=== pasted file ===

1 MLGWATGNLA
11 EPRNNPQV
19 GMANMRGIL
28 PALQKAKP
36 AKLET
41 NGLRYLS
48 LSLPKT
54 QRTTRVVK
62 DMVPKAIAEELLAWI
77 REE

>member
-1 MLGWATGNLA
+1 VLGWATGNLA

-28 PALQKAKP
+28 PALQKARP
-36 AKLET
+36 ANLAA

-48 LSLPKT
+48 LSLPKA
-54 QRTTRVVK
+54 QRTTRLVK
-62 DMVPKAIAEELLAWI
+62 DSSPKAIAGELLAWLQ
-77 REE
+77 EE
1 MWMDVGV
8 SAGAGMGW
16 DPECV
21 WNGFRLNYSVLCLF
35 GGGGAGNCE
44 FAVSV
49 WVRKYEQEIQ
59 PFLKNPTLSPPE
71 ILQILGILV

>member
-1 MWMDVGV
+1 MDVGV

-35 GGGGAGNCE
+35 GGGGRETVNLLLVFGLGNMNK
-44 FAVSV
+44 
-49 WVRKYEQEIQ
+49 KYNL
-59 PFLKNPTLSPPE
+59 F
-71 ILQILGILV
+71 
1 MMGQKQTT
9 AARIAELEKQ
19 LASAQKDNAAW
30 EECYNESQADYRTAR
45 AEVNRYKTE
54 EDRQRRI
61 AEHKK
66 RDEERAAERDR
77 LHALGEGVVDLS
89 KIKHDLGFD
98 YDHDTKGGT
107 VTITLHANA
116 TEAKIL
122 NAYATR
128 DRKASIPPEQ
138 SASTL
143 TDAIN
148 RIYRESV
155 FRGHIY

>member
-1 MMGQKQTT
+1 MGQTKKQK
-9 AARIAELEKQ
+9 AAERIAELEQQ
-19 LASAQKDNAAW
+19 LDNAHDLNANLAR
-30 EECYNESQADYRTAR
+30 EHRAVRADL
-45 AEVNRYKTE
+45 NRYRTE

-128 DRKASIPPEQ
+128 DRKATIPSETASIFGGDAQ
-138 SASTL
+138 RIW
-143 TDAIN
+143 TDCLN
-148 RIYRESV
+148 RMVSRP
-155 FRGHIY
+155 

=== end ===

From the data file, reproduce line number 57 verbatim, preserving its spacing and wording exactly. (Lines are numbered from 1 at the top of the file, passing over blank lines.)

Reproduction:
89 KIKHDLGFD